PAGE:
Blog : Startups

Brewpub in the works for Knightville

FOR IMMEDIATE RELEASE
Contact: Kelsey Goldsmith
kelsey@lovellandparis.com

Brewpub in the works for Knightville
Julia Dilger confirms purchase of Ocean Street location

SOUTH PORTLAND, Maine (April 16, 2015) — Today, Julia Dilger confirmed the purchase of the former repair shop at 15 Ocean Street in the Knightville section of South Portland. She and husband Craig Dilger bought the abandoned building and plan to establish it as a neighborhood brewpub. The couple is currently working with city officials and a South Portland-based engineering firm to obtain the necessary permits to rehabilitate the space and adjacent parking area.

Ms. Dilger, who will serve as CEO of the company, said that Knightville’s emergence as a “quintessential New England village with a great community vibe” attracted them to the location.

The brewers, chef and front of house picks cannot be named due to existing commitments, but all come with prestigious resumes, and will collaborate to offer an unpretentious yet modern and comfortable aesthetic in terms of food, drink and experience.

Plans include family brunch on the weekends, “Pints and Purls” knit nights and bicycle racks for those coming from the nearby Eastern Trail. The brewpub will offer the only beer brewed commercially within the City of South Portland.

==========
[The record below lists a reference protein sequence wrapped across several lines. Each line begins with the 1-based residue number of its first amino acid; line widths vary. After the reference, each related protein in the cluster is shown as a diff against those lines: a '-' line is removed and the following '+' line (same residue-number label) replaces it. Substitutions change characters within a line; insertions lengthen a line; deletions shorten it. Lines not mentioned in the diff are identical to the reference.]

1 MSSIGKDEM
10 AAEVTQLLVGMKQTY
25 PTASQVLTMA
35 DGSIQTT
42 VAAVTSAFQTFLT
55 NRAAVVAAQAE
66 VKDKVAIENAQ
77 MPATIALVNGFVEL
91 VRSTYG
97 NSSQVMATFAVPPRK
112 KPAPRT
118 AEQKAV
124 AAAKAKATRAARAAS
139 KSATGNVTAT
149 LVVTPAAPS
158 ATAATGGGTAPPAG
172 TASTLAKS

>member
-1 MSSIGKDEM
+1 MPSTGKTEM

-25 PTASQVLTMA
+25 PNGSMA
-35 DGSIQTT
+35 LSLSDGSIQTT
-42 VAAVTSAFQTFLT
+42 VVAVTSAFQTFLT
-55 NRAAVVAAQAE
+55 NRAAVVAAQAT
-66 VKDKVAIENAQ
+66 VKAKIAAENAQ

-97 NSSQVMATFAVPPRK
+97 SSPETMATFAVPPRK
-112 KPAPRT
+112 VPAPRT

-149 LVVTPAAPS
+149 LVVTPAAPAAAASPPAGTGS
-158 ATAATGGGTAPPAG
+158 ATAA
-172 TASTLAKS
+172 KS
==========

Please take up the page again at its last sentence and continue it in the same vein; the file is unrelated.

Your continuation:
This is Ms. Dilger’s official entrance into the area’s restaurant scene. Formerly, she taught elementary school on Peaks Island and had a lengthy stint managing the business-side of a Broadway concessions operation in New York City. Mr. Dilger will serve as COO. The two have a one year old daughter and live in Portland.

When pressed for more details, including the projected opening date and name of the brewpub, Mr. Dilger smiled. “We’re in this for the long haul. This is as much as we can say for now.”

“Meeting our new neighbors is the most important order of business,” Ms. Dilger chimed in. “This is a great city and a great part of town.”

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Pop-up pick-up!

From time to time, we share news hot-off-the-press with our loyal blog readers. This is one of those times.


 

Pop-up party on Saturday as Maine’s first-ever CSA-style art shares harvested
CSArt Maine distribute work by up-and-coming artists at a party in Portland on Sat., Feb. 7

PORTLAND, Maine (Jan. 26, 2015) — By now, everyone has heard of farm shares, or CSAs, which allow consumers to pre-buy produce from their local farmer at the beginning of the season, their weekly haul dependent upon whatever happens to be in season. But, what about a CSA for watercolors, jewelry, portraits, and other art — instead of vegetables? The first season of CSArt Maine, the state’s first CSA for art, will be distributed to shareholders on Sat., Feb. 7.